2016: The year of the lizard in a lab coat (1)



2016 was a huge year for Repositive! We raised £500K seed funding in January, we officially launched in September, and after indexing over 35 sources became the largest portal for human genomic data in October!

One of the most iconic introductions to the Repositive world in 2016, was our blog. As we wind down for Christmas I have taken the opportunity to look back at 2016 and some of the biggest blog posts for the year!


PART ONE: January - June


February 17th 2016: Repositive Announced as Winners of Pistoia Alliance President’s Start Up Challenge

It is hard to believe, but this time last year I was creating storyboards and scripts for a 5 minute Repositive video. Its purpose? To support our application to the Pistoia Alliance Start Up Challenge. All the hard work on the video and application paid off; we won first prize and were announced as winners in February (view the video here). On top of a cash prize we received six months of expert one-to-one mentorship from senior industry figures and this certainly helped towards our brand awareness, user growth and market positioning in 2016.


March 15th 2016: How to successfully apply for access to dbGaP

It's clear that accessing dbGaP is a massive headache for many genomic researchers and bioinformaticians, and was perfectly described in Matthew Youngs 'Accessing dbGaP, a bureaucratic odyssey" two blog post series. The series received much acclaim for perfectly (and with plenty of dry humour) summarising the difficulties accessing dbGaP. However, Matthew took this negative experience and turned it into something positive and created a guide on how to successfully apply for access. In doing so, Matthew has valiantly saved others falling into the otherwise inevitable pitfalls and black holes.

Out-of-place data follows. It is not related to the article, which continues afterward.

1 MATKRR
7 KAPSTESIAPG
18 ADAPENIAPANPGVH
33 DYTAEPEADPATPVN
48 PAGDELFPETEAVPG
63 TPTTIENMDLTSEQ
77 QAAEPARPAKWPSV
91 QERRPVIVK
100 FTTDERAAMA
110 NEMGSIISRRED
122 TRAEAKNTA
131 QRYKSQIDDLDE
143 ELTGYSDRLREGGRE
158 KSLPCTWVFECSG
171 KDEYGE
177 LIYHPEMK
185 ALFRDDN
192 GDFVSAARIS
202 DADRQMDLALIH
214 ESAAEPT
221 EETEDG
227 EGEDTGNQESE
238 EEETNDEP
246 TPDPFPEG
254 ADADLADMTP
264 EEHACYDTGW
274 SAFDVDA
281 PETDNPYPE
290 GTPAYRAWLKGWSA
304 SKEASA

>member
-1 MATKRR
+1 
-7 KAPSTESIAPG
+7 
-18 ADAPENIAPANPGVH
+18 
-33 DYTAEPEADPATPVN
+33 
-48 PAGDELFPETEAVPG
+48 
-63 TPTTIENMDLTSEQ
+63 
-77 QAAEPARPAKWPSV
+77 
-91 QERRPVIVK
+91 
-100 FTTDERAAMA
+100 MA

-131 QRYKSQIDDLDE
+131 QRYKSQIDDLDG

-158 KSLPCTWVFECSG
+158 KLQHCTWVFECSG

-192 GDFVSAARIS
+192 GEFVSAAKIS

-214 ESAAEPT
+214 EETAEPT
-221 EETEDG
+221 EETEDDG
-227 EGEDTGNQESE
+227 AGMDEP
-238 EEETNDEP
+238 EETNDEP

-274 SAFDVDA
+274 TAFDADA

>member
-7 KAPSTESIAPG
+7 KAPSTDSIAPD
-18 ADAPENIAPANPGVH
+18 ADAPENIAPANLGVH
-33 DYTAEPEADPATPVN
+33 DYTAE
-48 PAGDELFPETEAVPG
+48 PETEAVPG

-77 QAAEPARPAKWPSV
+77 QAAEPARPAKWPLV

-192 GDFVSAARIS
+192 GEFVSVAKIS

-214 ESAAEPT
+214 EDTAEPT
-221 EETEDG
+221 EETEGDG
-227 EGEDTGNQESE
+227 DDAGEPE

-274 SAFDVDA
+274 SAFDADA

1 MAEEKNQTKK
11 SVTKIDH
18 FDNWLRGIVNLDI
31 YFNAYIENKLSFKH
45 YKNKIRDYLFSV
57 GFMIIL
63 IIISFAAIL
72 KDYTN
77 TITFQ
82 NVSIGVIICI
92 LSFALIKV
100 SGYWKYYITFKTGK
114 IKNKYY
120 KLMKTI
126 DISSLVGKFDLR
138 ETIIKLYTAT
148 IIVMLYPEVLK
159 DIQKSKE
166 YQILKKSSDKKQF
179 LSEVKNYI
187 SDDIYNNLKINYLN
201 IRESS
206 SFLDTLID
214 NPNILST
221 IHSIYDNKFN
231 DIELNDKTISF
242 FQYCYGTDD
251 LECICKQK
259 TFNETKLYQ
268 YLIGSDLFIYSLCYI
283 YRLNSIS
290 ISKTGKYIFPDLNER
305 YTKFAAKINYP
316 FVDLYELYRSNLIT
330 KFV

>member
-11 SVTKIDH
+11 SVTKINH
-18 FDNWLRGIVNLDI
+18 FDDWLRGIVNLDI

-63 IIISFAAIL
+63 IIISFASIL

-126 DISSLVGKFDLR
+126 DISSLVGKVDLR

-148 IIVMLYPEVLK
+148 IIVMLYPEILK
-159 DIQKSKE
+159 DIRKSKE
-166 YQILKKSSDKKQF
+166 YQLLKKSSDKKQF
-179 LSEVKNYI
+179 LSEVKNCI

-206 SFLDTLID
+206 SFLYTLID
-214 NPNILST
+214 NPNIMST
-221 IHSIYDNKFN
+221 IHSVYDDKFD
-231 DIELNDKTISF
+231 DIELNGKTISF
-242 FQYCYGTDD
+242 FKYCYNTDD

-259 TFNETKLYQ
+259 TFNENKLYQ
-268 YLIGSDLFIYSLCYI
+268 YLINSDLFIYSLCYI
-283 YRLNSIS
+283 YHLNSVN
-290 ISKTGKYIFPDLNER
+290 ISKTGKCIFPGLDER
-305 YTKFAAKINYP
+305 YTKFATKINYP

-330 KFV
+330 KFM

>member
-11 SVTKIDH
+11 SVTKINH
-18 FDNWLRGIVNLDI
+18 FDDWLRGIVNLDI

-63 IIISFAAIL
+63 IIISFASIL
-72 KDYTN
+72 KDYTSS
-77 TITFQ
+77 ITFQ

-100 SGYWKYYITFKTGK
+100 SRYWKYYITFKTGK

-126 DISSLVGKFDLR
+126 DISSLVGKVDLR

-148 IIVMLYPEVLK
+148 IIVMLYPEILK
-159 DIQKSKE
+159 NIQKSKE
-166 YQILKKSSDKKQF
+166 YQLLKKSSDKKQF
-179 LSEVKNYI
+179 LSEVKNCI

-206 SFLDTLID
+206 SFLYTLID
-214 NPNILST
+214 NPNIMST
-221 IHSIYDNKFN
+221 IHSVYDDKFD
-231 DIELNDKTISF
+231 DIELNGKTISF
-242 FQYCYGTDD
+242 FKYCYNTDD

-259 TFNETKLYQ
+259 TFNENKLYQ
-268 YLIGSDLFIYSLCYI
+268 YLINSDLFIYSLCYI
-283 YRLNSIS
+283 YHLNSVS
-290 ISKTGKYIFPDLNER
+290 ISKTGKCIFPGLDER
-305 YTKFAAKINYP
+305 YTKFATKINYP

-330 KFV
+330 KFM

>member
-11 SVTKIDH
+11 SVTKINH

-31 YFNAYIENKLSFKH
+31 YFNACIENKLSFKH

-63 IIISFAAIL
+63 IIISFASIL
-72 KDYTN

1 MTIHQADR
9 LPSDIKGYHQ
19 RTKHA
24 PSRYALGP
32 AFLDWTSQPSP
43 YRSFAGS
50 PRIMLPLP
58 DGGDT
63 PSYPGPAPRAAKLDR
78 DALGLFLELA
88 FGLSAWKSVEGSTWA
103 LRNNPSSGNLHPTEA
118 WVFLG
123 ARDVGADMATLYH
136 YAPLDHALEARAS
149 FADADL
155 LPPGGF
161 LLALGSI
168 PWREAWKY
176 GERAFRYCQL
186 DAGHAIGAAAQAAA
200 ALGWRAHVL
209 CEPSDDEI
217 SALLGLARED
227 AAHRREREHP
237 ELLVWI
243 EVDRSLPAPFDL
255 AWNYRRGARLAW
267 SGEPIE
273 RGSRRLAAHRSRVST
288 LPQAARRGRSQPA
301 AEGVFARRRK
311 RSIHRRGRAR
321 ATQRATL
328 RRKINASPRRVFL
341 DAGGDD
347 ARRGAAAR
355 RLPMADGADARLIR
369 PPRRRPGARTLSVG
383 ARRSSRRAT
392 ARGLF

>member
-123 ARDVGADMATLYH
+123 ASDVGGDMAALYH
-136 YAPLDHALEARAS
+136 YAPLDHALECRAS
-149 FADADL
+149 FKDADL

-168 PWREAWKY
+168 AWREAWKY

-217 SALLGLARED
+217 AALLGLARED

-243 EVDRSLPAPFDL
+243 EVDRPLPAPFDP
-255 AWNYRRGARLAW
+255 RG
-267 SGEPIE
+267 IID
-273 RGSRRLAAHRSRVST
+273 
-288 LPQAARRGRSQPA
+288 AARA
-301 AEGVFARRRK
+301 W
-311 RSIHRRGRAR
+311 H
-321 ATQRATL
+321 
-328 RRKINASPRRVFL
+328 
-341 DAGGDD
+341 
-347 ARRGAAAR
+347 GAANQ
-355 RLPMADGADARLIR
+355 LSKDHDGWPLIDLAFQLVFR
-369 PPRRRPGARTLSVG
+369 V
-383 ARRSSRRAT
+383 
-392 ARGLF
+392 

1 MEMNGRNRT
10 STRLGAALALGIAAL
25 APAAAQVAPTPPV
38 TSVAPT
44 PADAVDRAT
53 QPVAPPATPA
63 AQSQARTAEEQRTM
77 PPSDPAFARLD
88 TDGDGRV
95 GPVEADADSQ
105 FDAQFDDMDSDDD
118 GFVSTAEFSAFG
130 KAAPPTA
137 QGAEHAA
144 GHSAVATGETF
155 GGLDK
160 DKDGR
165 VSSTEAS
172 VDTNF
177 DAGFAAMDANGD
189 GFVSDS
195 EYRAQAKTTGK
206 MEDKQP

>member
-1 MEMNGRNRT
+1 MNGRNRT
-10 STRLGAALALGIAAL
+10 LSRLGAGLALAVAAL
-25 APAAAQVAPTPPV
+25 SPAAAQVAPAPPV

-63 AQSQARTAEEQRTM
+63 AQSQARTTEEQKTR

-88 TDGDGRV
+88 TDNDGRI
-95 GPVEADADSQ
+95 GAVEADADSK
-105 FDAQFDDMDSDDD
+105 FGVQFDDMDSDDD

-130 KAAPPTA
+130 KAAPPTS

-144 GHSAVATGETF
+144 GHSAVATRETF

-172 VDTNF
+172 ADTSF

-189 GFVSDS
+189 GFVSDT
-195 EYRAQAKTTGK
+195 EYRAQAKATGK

April 4th 2016: The Human Genome Project becomes a teenager

The HGP was set up in 1990 with the basic aim to elucidate the sequence of all 3 billion bases within the human genome, known as DNA sequencing. The overarching goals of the HGP were to provide researchers with tools to understand the genetic factors involved with human disease, which in turn would pave the way for new strategies for disease diagnosis, treatment and prevention. The HGP had an estimated delivery date of 15 years, but in the end was actually delivered in only 13 years. Our Product Manager Charlotte explores the concrete outcomes from HGP 13 years later, in this hugely popular blog post.


May 6th 2016: An Introduction to TypeScript

If you read our main website (without visiting our blog) it is easy to forget our somewhat secret following of web developers. Thanks to an awesome and selfie taking dev team, 2016 brought a number of impactful blog posts onto the world wide web. None more so than "An Introduction into Typescript" by Junior Web Developer Daniel Gynn. Daniel draws quite a crowd, and has even had reblogs by Ember.js! It's no wonder, because although he sincerely outlines his experiences using the latest tools and techniques, Daniel gives a very comprehensive "how to" guide explaining why and how to use Typescript. All hail Daniel!



That concludes the very best blog posts from the first 6 months of 2016. We hope you enjoyed this recap and be sure to keep an eye out for the second recap coming after Christmas. We all know you'll be back on social media on the 28th December.


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